We have about 5,000 individuals in the PraxisAuril community, mostly working directly in knowledge exchange and technology transfer, but also academic colleagues, businesses, service providers, as well as key stakeholder and government organisations of course. Really, we focus on helping our members to develop the practical skills they need to do their job with an extensive range of training programmes, they run online and in person throughout the year.

We come together each year for an annual conference to enable people to connect with their peers and all the key players in the sector and the stakeholders. Members meet in person and virtually at various fora and special interest groups throughout the year. We spend a lot of time working behind the scenes to represent the knowledge exchange sector, and we often act as a convener and as a source of expertise for government and stakeholder groups wishing to consult with KE professionals.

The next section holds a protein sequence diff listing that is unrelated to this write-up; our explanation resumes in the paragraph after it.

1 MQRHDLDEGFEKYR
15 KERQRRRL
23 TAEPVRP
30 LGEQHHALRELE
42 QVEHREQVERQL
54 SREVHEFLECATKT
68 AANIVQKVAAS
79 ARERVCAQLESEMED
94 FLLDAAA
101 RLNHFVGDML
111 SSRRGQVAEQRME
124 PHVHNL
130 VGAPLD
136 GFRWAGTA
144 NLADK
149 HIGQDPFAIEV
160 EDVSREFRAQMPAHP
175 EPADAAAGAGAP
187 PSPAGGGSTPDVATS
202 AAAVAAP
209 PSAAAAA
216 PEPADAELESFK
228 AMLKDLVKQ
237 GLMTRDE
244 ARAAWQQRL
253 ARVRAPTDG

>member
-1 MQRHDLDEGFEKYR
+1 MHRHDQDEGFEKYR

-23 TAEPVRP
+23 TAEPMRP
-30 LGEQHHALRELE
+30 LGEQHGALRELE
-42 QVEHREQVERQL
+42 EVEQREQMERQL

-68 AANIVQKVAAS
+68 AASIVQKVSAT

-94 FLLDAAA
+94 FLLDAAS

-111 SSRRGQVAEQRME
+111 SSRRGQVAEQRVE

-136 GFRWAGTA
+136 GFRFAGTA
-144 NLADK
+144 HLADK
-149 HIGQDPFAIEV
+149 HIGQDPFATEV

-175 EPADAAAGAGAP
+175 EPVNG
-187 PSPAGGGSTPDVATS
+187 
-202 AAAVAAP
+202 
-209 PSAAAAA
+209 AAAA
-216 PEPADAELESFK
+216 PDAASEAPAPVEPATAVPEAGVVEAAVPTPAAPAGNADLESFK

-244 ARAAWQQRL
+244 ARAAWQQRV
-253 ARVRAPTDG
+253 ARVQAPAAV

We have an exec team of 10 based in Cambridge, and then a very extended network of expert volunteers who design and deliver our programmes. I think you probably know that PraxisAuril is also one of the founding members of ATTP, which is that international alliance of knowledge exchange associations focusing on professional standards in KE, and which is also driven by expert volunteers.

Amazing. There are quite a few elements in there that I am sure we will get back to, but perhaps first, another general question. What are the different services that PraxisAuril offers to professionals?